From Positively Naperville, May 24, 2021: A report on the April 7 Muon g-2 result announcement speculating that there must be new particles or forces that we have not yet discovered.
From Nature, May 5, 2021: The established theory of the standard model, and has passed a vast number of experimental tests with flying colors. But one such test — the determination of the magnetic moment of an elementary particle known as the muon — has resulted in a long-standing discrepancy between theory and experiment.
From U.S. News and World Report, April 24, 2021: A team of University of Kentucky professors were part of a large-scale physics experiment at Fermilab showing results that point to a potential gap in the Standard Model of physics.
The U.S. Department of Energy has given the U.S. High-Luminosity Large Hadron Collider Accelerator Upgrade Project approval to move full-speed-ahead in building and delivering components for the HL-LHC, specifically, cutting-edge magnets and accelerator cavities that will enable more rapid-fire collisions at the collider. The collider upgrades will allow physicists to study particles such as the Higgs boson in greater detail and reveal rare new physics phenomena. The U.S. collaborators on the project may now move into production mode.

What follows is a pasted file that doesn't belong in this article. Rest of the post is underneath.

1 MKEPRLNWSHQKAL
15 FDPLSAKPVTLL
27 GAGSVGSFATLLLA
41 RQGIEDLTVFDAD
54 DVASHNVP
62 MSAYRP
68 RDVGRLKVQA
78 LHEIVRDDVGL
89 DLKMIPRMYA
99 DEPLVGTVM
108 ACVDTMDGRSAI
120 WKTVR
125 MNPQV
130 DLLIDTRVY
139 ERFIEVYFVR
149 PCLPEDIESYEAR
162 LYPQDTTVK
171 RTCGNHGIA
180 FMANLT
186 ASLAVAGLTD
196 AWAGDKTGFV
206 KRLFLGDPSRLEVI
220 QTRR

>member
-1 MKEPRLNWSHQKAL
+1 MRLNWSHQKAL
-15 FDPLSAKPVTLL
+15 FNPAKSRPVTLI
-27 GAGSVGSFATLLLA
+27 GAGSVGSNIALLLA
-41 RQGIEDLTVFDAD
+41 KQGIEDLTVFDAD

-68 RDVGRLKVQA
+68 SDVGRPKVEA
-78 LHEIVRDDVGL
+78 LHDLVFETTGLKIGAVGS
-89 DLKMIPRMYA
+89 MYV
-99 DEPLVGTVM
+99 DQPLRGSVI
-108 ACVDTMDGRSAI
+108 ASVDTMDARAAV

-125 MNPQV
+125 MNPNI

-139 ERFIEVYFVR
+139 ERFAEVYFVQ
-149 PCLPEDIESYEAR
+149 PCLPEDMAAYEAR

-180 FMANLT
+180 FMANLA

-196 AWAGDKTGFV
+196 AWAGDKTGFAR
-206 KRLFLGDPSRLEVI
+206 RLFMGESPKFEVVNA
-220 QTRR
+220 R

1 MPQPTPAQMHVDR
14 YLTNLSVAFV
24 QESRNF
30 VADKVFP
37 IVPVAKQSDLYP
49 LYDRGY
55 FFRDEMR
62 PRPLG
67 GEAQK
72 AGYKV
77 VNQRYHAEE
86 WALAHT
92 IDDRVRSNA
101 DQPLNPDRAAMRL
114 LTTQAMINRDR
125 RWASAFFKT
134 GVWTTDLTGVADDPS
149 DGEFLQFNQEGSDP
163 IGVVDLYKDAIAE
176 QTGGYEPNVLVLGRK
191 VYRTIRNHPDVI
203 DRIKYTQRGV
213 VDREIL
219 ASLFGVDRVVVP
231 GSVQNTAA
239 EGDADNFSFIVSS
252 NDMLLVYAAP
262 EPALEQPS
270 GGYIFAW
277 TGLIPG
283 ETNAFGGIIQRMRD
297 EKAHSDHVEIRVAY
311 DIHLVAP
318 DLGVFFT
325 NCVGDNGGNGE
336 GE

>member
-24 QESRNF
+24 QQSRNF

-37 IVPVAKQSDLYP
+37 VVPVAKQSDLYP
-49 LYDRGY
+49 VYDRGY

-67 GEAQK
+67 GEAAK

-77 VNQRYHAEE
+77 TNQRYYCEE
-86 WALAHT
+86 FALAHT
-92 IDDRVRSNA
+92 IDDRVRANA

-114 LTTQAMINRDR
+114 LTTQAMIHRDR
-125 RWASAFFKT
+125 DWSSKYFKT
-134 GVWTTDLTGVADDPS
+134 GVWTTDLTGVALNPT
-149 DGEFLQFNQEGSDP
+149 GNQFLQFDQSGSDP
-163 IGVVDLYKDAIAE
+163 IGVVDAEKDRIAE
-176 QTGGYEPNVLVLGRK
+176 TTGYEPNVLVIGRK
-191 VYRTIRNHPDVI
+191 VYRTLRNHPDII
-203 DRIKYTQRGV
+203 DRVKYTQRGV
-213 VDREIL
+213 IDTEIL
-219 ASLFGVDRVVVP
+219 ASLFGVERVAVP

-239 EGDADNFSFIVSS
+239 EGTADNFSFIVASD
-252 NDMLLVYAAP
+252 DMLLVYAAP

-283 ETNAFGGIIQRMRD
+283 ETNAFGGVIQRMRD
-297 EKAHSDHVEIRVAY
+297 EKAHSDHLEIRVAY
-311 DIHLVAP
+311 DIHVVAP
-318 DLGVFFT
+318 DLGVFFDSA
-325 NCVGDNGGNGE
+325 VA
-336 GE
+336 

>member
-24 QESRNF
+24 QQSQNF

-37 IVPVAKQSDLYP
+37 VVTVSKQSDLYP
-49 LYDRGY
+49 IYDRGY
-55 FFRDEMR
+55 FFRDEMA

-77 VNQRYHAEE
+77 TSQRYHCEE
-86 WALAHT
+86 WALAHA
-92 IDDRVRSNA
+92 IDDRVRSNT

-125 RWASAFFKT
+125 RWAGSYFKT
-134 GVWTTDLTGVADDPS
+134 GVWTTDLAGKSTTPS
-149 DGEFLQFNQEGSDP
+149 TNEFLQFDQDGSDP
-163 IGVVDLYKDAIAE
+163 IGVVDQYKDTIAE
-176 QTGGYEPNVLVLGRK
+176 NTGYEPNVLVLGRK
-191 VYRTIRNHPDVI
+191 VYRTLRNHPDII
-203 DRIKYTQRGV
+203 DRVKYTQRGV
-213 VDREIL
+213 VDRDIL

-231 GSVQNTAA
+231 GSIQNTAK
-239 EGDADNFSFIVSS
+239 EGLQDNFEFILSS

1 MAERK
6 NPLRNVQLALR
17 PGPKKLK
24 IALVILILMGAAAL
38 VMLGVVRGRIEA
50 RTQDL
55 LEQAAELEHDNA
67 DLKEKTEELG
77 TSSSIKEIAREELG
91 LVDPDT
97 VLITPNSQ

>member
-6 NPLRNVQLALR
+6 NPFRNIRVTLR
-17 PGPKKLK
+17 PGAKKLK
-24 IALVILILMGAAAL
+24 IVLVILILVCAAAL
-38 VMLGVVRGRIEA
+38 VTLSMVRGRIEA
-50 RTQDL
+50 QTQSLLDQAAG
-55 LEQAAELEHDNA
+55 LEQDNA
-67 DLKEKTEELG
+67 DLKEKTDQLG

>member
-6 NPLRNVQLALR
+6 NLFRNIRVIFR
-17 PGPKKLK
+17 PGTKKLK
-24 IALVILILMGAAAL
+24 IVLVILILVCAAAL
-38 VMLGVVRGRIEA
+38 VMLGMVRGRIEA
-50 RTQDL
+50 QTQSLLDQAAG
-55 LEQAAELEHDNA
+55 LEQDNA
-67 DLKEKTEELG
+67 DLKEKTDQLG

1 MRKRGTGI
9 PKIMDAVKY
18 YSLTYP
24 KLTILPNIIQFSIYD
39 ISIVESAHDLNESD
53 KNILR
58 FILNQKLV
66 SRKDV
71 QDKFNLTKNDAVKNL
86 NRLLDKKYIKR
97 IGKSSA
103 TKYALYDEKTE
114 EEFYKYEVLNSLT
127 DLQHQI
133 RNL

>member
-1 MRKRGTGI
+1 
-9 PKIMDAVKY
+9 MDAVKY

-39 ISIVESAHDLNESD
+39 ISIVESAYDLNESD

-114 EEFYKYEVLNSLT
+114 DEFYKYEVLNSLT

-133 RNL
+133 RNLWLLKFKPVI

From Inside Science, Nov. 12, 2020: A recent experiment has created a one-way quantum network between two labs, reaching a milestone on the path to creating a quantum internet. Fermilab Deputy Director Joe Lykken weighs in.
From Argonne National Laboratory, May 5, 2020: Using Argonne’s supercomputer Mira, researchers have come up with newly precise calculations aimed at understanding a key gap between physics theory and measurements by the Muon g-2 experiment
From WBUR’s Here & Now, Feb. 12, 2020: The United States will soon have its first new particle collider in decades. Earlier this year, the Department of Energy announced that Brookhaven National Laboratory in Upton, New York, will be home to the Electron-Ion Collider, which will investigate what’s inside two subatomic particles: protons and neutrons. DOE Undersecretary for Science Paul Dabbar mentions the Deep Underground Neutrino Experiment.
Kirsty Duffy, a Lederman fellow at Fermilab, says neutrinos are the most interesting particles in the universe. As a recipient of the Leona Woods Distinguished Postdoctoral Lectureship Award, she’ll have a chance to make her case in two talks she’ll deliver at the Brookhaven National Laboratory this November.